Don’t do long runs – When you’re perfectly well, fit and healthy, long-running delivers a whole range of benefits. A stronger heart, increased endurance, building muscle, burning fat, improving cardiovascular health, improving your mood, toning your muscles are just some of the benefits to long runs. However, when you have a cold do not do a long run.
You’ll be fine coping with a shorter 2-4 mile run, as the body won’t be placed under too much stress. However, anything over this distance will be difficult for the body as it will have to prioritise the demands of the long run rather than fighting the cold. Be kind to yourself during a cold and run shorter distances.
Don’t participate in races – You might be thinking I’m spoiling all the fun, but this is seriously a great idea if you’re running with a cold. Not only are races physically demanding on your recovering body, in a race situation it is tempting to push yourself and let the adrenaline of the event take over. If you push yourself hard during a race, when you have a cold, it will only end in disaster. Cold symptoms worsening, injuring yourself, feeling physically terrible or even prolonging recovery time.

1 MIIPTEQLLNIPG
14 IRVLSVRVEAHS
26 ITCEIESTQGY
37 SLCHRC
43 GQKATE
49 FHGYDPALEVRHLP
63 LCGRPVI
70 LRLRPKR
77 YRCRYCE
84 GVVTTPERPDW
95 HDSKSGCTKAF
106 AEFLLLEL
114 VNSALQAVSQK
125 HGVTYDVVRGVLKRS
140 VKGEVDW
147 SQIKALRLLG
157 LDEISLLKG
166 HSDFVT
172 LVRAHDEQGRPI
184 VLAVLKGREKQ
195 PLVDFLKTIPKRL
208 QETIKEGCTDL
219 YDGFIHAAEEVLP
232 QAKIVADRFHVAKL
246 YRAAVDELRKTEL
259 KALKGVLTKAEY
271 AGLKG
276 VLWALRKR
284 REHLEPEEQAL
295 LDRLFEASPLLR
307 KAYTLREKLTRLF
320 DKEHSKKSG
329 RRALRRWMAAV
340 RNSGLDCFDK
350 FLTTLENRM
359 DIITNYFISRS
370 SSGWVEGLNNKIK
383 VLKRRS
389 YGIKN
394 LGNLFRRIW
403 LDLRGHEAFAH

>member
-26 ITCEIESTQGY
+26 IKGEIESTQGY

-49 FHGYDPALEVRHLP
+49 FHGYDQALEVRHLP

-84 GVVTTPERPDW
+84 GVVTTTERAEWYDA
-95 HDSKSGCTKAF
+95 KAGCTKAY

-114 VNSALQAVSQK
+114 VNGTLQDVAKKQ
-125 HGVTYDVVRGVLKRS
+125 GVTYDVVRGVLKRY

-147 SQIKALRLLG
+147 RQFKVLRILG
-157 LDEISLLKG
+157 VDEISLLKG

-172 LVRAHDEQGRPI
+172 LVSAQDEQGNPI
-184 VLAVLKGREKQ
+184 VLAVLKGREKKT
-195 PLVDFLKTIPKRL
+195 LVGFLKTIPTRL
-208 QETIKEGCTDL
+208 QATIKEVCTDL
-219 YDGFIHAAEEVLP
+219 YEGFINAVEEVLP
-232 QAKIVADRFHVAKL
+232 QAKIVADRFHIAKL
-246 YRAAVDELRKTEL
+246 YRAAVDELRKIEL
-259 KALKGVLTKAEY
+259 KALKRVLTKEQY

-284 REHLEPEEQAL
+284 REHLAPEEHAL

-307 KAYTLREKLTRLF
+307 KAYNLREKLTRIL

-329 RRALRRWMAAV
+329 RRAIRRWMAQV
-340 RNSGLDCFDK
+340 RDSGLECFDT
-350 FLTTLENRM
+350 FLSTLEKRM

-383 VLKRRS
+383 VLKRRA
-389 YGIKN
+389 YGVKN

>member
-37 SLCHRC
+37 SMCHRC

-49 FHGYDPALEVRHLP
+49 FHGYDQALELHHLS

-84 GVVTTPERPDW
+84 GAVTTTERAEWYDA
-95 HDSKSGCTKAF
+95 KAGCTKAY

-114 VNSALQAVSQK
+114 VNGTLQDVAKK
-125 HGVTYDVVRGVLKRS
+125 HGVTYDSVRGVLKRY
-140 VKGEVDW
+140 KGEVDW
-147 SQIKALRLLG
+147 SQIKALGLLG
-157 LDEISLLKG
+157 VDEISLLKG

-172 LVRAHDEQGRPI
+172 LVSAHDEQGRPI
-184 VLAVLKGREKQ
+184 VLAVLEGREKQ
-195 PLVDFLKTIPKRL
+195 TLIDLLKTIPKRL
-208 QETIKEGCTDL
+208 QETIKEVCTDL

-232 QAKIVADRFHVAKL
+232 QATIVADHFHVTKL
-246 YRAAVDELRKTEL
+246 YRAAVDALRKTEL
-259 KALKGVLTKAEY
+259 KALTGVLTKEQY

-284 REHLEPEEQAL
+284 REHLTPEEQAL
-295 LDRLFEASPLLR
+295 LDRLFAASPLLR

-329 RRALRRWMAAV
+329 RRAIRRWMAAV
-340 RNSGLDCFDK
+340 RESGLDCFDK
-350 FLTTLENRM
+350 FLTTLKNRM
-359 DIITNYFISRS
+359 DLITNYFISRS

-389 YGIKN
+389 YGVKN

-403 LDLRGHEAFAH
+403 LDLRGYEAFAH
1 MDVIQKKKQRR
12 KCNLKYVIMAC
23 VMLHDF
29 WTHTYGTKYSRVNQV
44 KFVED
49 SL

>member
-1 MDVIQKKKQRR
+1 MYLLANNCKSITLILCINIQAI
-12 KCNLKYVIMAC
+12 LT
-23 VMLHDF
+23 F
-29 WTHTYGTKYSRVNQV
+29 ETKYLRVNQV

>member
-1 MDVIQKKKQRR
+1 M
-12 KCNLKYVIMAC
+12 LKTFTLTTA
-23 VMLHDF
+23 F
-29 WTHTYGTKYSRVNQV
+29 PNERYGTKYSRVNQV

It sounds hard, but don’t participate in races when you’re ill. If you do, you may regret it.
Reduce the intensity – Make sure you run at a pace well within your comfort zone. If it feels like you’re straining or struggling, drop the pace. You might even have to speed walk for some of it but the most important thing is to not overdo it.
When you up the intensity on a run, your body is working overtime to supply oxygen and glucose to the muscles to meet the physical demand. If the intensity of running is too high, not enough energy is spent dealing with combatting the cold and the symptoms will get worse. Ouch.
Run at a comfortable pace. You won’t regret it.
Don’t be afraid to call it a day early – If you start running with a cold, and it is much harder than anticipated, do not be afraid to call the run and head home early. If you experience breathlessness, a headache, It’s much better to be safe than sorry, so don’t worry about cutting the run short. Seriously. Get some rest and recover so you can come back to your running game strong and ready to crush it.
I hope this article has been of use to you. Hopefully you do not have a cold for too long, and remember to only run lightly if you have above neck symptoms. If this article has been useful, share it with friends and fellow runners to see what they think! Until next time.